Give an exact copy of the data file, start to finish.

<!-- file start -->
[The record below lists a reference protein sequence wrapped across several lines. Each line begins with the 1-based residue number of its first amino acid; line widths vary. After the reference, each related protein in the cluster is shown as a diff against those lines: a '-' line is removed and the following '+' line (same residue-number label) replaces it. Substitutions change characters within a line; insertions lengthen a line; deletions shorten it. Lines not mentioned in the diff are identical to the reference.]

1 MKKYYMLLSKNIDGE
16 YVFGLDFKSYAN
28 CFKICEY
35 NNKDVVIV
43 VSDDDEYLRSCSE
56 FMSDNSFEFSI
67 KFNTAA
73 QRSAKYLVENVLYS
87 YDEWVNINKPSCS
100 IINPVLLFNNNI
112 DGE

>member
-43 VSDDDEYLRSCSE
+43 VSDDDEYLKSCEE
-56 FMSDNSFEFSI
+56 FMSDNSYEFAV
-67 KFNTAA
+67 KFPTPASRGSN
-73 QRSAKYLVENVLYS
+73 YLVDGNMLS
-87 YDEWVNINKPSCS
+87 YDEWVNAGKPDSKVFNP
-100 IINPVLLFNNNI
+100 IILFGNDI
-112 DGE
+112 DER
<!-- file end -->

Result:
[The record below lists a reference protein sequence wrapped across several lines. Each line begins with the 1-based residue number of its first amino acid; line widths vary. After the reference, each related protein in the cluster is shown as a diff against those lines: a '-' line is removed and the following '+' line (same residue-number label) replaces it. Substitutions change characters within a line; insertions lengthen a line; deletions shorten it. Lines not mentioned in the diff are identical to the reference.]

1 MKKYYMLLSKNIDGE
16 YVFGLDFKSYAN
28 CFKICEY
35 NNKDVVIV
43 VSDDDEYLRSCSE
56 FMSDNSFEFSI
67 KFNTAA
73 QRSAKYLVENVLYS
87 YDEWVNINKPSCS
100 IINPVLLFNNNI
112 DGE

>member
-43 VSDDDEYLRSCSE
+43 VSDDDEYLKSCEE
-56 FMSDNSFEFSI
+56 FMSDNSYEFAV
-67 KFNTAA
+67 KFPTPASRGSN
-73 QRSAKYLVENVLYS
+73 YLVDGNMLS
-87 YDEWVNINKPSCS
+87 YDEWVNAGKPDSKVFNP
-100 IINPVLLFNNNI
+100 IILFGNDI
-112 DGE
+112 DER